Table of contents

    pH is a measurement that shows the ratio of +/- hydrogen ions in concentration and is commonly used in the analysis of soil and water testing.  The concept of pH was first introduced by Soren Sorensen in 1909 and revised to the modern pH scale in 1924 which is measured on a scale of 0 to 14 shown below.

    ph scale.png

    In general terms pH of 7 is neutral, pH less than 7 is acidic, and pH greater than 7 is basic, therefore battery acid is more acidic than ammonia and baking soda is more basic than wine. The modern pH scale is logarithmic, which means that a unit decrease in pH is equal to a ten-fold increase in acidity e.g. rain (approx. pH 6) is at least ten times more acidic than distilled water (approx. pH 7).  

    Most fish will happily live in a wide range of pH’s but are slow to adapt to a change in pH. Therefore a sudden change in pH can be very dangerous to fish, plants, bacteria and other living creatures. A seneye device alerts you to sudden changes in the aquarium.

    ph scale for fish keeping.png

    As a rule of thumb pH change in the aquarium should be minimised, anything above pH of 0.5 per day is counted as deadly or bad. Often aquarists changing water chemistry to reach absolute perfect values will cause more harm than good. If the fish are happy then a controlled and constant pH is most important. It is not uncommon to measure a big change when any pH device is recalibrated or new reagents are used; this does not mean the water has changed.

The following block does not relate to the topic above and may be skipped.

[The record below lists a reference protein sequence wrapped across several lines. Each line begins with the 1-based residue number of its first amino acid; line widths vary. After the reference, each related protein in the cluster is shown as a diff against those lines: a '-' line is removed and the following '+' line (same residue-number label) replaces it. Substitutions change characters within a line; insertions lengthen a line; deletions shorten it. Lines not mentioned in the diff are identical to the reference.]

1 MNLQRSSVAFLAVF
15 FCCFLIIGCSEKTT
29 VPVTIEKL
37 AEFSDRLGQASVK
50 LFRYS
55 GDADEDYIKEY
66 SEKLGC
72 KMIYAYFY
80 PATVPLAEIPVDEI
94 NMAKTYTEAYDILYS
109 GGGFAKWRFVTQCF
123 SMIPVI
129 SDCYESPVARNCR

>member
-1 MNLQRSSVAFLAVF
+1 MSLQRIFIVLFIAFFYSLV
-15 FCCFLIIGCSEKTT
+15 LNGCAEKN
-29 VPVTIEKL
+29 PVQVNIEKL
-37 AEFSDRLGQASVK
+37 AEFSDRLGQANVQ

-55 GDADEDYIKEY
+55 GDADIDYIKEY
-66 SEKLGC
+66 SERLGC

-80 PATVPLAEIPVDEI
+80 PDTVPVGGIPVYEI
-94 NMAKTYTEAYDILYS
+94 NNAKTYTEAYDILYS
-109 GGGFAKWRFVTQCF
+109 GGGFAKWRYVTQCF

Daily swings in pH are common in the aquarium; the size of the swing is usually controlled by the hardness of the water (KH). This means marine systems will see very small swings as they have high buffer capacities (KH), however soft freshwater aquariums (especially Amazonian or black water tanks) will not normally have high KH and will react greater.

    In the following passage we will try to explain how pH and KH are linked. As mentioned earlier the pH measurement is a ratio, how easy it is to change this ratio (pH stability) is dictated by the ionic (buffer) strength also known as KH. The images below illustrate how different ionic strengths can report the same pH value. If you imagine equal + hydrogen ions on one side of a balance to – hydrogen ions the other side then the level will flat or neutral. This would represent a pH of 7 and the absolute number of + or – ions on each side is not important so long as they balance.


    pH ratio and buffer - kH ions 100  to 100.pngpH ratio and buffer - kH ions 10  to 10 .pngpH ratio and buffer - kH ions 1 to 1.png

    If we were to mix the three different buffer strength waters shown above with and equal volume of water of a low pH (acidic) and weak buffer strength, say -5 ions & + 2 ions  we can see the effect below.


    pH ratio and buffer - kH ions 100  to 100 change.pngpH ratio and buffer - kH ions 10  to 10 change.pngpH ratio and buffer - kH ions 1 to 1 change.png

    As you can see the more highly buffered water doesn’t move much but the low buffered water moves huge amounts. Therefore the higher the buffering KH the more stable the pH. This is also why using RO water (which has no buffer strength) to lower pH will not work, it will however reduce the KH and pH stability.

    A low KH will also make and pH changes hard as pH will usually revert back to where it was; the ability to resist pH change is often called alkalinity. Eventually a low KH will also often lead to pH crashes.

    If you have a problem and do need to adjust pH up or down we recommend using both acid and base buffers; and always make changes over a long period.  

    In the fresh water aquarium is plants which use CO2 present in the water throughout the day during a process called photosynthesis. CO2 is a gas dissolved in the aquarium water and that makes it more acidic (like fizzy drinks), when plants have no light CO2 starts to build up and lower pH.

    Not getting the pH results you expected then work through our check list and Click here to learn more...